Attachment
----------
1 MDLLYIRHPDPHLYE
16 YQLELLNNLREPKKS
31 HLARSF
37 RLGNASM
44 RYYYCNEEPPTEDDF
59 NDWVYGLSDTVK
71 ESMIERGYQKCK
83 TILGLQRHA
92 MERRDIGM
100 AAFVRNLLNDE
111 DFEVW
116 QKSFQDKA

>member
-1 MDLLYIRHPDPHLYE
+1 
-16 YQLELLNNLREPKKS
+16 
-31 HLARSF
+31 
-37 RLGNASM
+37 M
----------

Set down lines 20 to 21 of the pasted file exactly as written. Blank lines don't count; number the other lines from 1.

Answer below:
-37 RLGNASM
+37 M